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FEDERAL KEMPER INSURANCE COMPANY v. THOMAS J. NEARY (08/31/87)

filed: August 31, 1987.

FEDERAL KEMPER INSURANCE COMPANY
v.
THOMAS J. NEARY, SR. AND DOLORES I. NEARY, ADMRS. OF THE ESTATE OF THOMAS J. NEARY, JR., DECEASED; PAUL R. WAITE, SR.; BRIAN MANGLE AND NORMAN KEEFER V. ERIE INSURANCE EXCHANGE. APPEAL OF NORMAN KEEFER



Appeal from Judgment of the Court of Common Pleas, Civil Division, of Dauphin County, No. 2889 S 1982.

COUNSEL

Charles E. Friedman, Harrisburg, for appellant.

Clyde W. McIntyre, Harrisburg, for Erie Ins. Exchange, appellee.

Wieand, Beck and Cercone, JJ. Beck, J., concurs in the result.

Author: Wieand

[ 366 Pa. Super. Page 136]

The issue in this declaratory judgment action involves the interpretation of an omnibus clause contained within a policy of automobile insurance. The named insured under the policy had entrusted the insured auto to his stepson on the condition that the stepson not permit anyone else to operate the vehicle unless the stepson was incapable of

[ 366 Pa. Super. Page 137]

    driving and the other person possessed a driver's license. The stepson allowed the car to be operated by a minor, unlicensed driver after the latter had fraudulently misrepresented his age and the fact that he held a valid learner's permit to drive. The trial court held that under these circumstances the omnibus clause did not provide liability coverage for the unlicensed driver because he had not had the permission of the insured to drive the car. We affirm.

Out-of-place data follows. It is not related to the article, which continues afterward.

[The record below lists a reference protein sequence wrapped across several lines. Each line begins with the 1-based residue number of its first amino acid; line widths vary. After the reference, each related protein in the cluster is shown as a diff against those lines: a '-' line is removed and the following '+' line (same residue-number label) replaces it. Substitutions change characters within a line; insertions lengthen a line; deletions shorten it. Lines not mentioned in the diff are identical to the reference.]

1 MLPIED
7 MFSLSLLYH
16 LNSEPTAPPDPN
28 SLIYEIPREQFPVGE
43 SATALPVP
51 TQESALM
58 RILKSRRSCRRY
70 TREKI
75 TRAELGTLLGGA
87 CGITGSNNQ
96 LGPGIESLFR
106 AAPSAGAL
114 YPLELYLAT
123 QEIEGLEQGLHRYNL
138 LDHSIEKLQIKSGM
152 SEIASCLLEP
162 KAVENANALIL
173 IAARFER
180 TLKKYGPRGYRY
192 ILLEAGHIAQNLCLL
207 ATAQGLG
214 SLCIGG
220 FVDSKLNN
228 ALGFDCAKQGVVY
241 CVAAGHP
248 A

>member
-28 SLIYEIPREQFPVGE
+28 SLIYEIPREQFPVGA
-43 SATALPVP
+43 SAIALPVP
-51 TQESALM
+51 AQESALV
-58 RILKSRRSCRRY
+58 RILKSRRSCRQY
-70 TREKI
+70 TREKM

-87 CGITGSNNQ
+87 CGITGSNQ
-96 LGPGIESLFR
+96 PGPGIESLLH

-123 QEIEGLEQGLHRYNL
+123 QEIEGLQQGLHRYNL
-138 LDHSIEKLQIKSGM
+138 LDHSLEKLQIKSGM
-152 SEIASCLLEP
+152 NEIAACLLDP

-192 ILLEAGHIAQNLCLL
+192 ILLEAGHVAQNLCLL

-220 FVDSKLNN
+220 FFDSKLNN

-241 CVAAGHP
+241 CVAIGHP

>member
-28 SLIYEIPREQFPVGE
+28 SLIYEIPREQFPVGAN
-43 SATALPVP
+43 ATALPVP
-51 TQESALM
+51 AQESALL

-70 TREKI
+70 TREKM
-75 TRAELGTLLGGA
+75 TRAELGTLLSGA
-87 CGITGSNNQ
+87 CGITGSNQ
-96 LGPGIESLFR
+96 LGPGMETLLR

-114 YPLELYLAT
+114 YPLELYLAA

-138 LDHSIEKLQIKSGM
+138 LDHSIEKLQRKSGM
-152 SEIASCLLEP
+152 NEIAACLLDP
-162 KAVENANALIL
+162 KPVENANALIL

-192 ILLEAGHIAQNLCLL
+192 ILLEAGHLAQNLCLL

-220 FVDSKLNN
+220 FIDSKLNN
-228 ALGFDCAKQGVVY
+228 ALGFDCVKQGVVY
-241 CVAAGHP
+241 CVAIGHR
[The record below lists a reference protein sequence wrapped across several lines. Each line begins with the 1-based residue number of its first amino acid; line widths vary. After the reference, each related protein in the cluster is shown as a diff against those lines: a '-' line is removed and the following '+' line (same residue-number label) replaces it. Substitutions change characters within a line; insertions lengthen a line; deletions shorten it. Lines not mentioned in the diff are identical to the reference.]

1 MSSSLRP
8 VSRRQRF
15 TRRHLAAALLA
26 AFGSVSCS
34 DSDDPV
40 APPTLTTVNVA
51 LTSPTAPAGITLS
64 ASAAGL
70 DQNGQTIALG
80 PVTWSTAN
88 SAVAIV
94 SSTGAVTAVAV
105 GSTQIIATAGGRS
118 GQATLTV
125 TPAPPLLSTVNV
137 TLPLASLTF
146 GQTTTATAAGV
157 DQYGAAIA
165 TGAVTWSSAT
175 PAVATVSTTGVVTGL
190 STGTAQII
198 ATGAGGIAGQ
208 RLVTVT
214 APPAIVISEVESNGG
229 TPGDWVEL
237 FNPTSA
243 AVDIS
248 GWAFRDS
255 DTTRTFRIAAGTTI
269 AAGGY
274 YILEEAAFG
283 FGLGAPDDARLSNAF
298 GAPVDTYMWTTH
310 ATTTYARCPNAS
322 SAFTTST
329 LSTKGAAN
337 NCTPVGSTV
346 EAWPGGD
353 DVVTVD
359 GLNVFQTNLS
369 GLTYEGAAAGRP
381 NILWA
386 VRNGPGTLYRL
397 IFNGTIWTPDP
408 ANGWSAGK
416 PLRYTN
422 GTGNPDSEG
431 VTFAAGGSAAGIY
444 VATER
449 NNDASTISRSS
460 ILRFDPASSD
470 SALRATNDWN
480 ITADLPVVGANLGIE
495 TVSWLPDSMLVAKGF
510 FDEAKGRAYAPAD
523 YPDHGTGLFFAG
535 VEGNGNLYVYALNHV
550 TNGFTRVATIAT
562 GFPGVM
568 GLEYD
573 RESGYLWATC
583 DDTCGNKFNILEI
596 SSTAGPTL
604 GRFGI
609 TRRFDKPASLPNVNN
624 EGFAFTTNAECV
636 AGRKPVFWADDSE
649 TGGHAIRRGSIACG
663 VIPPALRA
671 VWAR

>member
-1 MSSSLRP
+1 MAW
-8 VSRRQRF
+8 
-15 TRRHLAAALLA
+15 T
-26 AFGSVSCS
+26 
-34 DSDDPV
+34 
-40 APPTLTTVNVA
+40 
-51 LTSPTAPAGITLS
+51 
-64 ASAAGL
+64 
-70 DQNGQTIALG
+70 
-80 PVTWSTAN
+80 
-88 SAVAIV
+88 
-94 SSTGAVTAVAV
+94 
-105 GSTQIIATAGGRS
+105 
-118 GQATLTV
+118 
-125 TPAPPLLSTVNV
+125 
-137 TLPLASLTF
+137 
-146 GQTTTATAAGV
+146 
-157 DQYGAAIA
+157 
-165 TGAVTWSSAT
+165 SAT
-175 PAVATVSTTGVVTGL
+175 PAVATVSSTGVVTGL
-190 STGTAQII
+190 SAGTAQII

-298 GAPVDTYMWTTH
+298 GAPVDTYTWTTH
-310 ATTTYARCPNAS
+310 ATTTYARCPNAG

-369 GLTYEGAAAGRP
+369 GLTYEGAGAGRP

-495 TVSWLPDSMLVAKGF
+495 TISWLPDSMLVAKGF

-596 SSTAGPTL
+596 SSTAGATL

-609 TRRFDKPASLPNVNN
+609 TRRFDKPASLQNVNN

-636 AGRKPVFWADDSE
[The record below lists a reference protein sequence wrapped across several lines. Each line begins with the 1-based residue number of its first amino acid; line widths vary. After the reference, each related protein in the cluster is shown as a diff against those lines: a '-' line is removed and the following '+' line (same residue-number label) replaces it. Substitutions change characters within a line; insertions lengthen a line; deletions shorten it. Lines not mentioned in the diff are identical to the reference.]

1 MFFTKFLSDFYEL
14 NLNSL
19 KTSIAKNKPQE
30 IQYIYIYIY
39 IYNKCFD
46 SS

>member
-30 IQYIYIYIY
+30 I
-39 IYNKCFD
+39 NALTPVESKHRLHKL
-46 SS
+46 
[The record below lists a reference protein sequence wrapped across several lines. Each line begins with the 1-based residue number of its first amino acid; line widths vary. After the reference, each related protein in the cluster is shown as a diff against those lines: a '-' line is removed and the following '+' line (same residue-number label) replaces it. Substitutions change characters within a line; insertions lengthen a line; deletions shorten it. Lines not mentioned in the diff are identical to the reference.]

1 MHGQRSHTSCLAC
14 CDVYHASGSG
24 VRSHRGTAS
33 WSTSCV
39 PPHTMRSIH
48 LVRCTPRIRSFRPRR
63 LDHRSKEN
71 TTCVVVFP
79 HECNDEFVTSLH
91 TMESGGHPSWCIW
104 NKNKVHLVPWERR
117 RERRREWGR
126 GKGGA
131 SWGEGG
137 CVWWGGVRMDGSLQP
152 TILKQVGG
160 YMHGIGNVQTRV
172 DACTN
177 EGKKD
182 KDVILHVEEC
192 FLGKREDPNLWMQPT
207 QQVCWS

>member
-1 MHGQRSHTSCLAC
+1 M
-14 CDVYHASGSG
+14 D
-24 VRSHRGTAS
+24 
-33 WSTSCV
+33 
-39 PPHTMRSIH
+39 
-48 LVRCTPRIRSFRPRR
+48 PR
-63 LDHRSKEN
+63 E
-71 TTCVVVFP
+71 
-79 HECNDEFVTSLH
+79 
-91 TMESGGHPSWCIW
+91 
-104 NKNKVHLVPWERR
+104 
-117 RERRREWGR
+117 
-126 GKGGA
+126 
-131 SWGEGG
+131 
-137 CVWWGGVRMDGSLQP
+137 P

In 1981, Paul R. Waite, Sr. purchased a 1971 Opel automobile for use by his family. Waite immediately obtained insurance for the vehicle from Erie Insurance Exchange (Erie). Although Waite and his wife were the only named insureds in the policy, coverage was expanded according to the following omnibus provision:

Others We Protect

(2) Any person using . . . an owned car we insure. This operation or other use must be with your permission . . . .

Upon purchasing the auto, Waite established certain guidelines to be followed by his children when they used the car. Specifically, he forbade them from allowing anyone else to operate the vehicle unless (1) they were unable to drive; (2) the other person was licensed; and (3) that person was accompanied by one of the children.

On August 26, 1981, Waite's stepson, Brian Mangle, was given permission to use the car. Mangle drove to the home of his friend, Thomas J. Neary, Jr. With Mangle at the wheel, the two young men travelled to the residence of Neary's girlfriend. During the return trip, Neary requested that Mangle allow him to drive. Mangle acceded to this request after being assured by Neary that he (Neary) was then sixteen years of age and had a valid learner's permit to drive. In fact, Neary was only fifteen ...


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